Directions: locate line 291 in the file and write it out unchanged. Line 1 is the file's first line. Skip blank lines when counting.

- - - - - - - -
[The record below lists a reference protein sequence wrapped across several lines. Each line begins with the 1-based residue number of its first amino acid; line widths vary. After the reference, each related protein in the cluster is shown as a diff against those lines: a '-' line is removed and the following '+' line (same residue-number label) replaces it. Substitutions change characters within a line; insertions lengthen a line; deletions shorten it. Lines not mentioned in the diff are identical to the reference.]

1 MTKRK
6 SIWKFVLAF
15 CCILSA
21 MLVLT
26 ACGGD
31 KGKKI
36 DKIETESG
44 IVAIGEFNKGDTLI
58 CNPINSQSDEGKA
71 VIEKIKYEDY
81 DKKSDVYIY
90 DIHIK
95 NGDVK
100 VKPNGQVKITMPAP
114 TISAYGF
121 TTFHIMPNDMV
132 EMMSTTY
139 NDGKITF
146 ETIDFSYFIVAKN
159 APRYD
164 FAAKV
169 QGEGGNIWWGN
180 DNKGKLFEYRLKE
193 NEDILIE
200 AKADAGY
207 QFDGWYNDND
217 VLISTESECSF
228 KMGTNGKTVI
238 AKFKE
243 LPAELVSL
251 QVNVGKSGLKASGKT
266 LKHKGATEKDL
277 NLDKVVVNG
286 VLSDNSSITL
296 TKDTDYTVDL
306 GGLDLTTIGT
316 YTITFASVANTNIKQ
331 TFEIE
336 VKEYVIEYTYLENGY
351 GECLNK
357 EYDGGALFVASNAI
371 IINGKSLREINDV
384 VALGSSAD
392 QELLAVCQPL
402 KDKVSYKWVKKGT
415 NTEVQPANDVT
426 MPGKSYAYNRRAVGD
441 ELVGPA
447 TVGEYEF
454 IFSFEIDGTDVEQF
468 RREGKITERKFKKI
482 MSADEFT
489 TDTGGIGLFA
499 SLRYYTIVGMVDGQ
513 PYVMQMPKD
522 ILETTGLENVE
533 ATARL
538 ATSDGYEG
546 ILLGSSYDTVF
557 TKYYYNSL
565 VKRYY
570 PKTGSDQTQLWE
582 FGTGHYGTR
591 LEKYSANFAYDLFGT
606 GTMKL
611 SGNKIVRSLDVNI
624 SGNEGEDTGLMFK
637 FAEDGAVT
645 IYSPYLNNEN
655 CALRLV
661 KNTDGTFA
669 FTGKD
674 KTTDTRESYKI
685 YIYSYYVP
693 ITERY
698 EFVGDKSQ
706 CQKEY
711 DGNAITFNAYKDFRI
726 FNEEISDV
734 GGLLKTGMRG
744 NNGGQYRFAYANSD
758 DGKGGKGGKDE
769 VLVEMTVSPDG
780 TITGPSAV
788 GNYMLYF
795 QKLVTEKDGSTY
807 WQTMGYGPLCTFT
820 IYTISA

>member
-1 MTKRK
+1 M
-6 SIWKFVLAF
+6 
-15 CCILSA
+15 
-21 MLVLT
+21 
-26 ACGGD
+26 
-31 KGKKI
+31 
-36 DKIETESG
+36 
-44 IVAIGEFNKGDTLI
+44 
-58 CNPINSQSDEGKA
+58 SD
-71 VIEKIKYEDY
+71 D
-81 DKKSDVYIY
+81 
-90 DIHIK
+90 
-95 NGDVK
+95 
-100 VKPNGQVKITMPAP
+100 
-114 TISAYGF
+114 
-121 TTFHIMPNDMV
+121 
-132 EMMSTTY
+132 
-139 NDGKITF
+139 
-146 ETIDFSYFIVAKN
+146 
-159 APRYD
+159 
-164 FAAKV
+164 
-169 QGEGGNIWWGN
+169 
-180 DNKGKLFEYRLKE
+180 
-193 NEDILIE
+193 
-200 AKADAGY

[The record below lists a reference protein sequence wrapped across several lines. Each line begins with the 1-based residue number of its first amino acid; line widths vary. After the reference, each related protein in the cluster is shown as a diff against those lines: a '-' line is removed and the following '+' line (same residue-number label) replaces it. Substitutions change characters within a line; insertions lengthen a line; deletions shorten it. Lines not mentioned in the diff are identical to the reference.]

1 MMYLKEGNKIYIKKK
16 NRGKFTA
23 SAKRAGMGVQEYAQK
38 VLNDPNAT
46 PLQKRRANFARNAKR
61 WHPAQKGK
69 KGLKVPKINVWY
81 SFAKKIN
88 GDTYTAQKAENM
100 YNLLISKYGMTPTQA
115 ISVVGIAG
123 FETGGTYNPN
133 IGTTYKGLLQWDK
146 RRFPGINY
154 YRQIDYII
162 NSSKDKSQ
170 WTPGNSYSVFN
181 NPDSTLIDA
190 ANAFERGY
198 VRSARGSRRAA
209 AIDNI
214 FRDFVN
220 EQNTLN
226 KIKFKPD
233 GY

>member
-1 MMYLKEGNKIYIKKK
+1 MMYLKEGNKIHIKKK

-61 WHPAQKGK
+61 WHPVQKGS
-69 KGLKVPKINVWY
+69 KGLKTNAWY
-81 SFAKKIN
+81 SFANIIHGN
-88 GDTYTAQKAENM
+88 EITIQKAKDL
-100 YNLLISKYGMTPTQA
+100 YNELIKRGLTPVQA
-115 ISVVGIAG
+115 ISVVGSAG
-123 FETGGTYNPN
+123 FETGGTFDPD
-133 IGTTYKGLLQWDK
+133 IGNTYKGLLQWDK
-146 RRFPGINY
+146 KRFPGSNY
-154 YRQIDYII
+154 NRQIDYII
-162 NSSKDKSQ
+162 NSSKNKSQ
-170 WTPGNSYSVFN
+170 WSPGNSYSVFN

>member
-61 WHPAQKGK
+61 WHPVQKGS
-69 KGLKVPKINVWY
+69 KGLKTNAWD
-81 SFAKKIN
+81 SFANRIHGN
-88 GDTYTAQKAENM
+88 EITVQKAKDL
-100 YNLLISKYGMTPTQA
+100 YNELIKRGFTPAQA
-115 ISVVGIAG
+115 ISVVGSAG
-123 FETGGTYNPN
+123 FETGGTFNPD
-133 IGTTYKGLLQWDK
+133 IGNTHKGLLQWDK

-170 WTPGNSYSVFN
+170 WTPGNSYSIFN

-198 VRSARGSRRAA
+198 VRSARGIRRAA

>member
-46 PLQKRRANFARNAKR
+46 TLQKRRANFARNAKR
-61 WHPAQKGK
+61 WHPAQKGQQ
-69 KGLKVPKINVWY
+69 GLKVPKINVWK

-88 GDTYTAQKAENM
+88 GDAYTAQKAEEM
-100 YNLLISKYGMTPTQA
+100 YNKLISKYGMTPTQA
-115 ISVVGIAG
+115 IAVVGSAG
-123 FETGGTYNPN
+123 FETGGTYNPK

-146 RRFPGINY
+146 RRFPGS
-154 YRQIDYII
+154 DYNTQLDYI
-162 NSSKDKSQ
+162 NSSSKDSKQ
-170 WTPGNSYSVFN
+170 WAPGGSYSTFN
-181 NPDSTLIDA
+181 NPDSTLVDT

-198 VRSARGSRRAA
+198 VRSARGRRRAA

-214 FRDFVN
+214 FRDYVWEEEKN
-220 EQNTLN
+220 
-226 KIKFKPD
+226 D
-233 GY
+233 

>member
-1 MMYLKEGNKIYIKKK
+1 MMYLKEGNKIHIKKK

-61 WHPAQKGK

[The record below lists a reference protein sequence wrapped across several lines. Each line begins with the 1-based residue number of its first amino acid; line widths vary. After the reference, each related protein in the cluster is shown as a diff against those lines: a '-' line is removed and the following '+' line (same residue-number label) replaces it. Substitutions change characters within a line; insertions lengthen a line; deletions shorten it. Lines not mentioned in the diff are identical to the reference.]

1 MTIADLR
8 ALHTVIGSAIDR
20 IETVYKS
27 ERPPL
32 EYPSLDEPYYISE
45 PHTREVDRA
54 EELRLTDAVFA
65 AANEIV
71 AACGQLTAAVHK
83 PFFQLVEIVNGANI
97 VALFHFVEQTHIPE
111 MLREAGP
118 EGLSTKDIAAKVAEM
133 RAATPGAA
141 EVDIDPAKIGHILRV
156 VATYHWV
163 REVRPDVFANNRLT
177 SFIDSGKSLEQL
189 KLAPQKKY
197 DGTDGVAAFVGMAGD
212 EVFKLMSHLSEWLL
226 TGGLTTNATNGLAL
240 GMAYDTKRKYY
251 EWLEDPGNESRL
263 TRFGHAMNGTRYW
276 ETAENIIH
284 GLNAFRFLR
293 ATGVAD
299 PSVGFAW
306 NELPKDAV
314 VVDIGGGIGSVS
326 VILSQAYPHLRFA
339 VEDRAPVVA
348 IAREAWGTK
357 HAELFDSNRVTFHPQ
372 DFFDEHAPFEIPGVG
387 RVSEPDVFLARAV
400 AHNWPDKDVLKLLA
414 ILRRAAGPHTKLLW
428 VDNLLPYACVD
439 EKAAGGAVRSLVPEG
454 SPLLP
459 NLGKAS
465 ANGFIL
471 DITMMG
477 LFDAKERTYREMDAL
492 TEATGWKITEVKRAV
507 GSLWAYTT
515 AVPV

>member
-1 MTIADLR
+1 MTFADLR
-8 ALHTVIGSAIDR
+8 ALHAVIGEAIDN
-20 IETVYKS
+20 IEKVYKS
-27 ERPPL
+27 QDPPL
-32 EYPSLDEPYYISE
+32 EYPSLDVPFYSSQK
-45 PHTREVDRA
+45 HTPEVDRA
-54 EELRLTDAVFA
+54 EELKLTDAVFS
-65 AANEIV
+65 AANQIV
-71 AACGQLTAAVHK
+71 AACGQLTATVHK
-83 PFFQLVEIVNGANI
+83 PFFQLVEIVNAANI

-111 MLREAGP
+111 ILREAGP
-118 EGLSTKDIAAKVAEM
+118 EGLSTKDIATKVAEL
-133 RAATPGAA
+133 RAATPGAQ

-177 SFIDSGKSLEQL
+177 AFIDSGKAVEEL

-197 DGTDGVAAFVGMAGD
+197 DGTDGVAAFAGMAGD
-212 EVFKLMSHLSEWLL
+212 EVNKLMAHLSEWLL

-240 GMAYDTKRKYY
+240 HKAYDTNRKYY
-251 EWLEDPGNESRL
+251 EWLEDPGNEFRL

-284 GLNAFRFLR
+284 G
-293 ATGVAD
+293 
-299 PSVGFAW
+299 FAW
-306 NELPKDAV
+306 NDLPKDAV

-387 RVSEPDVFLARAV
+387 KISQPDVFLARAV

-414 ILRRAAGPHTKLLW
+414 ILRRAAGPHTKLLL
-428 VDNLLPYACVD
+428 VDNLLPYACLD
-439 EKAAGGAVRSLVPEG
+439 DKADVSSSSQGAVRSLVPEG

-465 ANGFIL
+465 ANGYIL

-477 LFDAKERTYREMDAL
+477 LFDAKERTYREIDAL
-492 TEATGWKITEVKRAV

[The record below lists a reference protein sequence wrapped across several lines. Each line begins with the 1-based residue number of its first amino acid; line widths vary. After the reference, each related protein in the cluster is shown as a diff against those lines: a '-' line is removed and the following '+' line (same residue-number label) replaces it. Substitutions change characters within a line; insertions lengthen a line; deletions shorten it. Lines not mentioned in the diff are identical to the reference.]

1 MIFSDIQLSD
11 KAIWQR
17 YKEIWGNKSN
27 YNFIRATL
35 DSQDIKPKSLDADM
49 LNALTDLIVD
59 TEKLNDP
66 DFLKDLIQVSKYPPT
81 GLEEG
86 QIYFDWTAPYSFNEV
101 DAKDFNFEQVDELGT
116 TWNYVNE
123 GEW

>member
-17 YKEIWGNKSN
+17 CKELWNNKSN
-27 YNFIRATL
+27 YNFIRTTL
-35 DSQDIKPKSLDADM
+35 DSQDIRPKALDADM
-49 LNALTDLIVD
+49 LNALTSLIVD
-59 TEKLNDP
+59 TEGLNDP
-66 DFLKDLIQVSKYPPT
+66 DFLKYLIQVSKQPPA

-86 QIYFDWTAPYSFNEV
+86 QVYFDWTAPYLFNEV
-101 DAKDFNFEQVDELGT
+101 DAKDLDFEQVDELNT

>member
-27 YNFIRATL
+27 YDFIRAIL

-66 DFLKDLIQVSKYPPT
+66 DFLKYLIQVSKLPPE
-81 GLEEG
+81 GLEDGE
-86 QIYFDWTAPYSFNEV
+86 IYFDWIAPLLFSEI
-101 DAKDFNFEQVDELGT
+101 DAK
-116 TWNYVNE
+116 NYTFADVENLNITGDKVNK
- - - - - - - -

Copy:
400 AHNWPDKDVLKLLA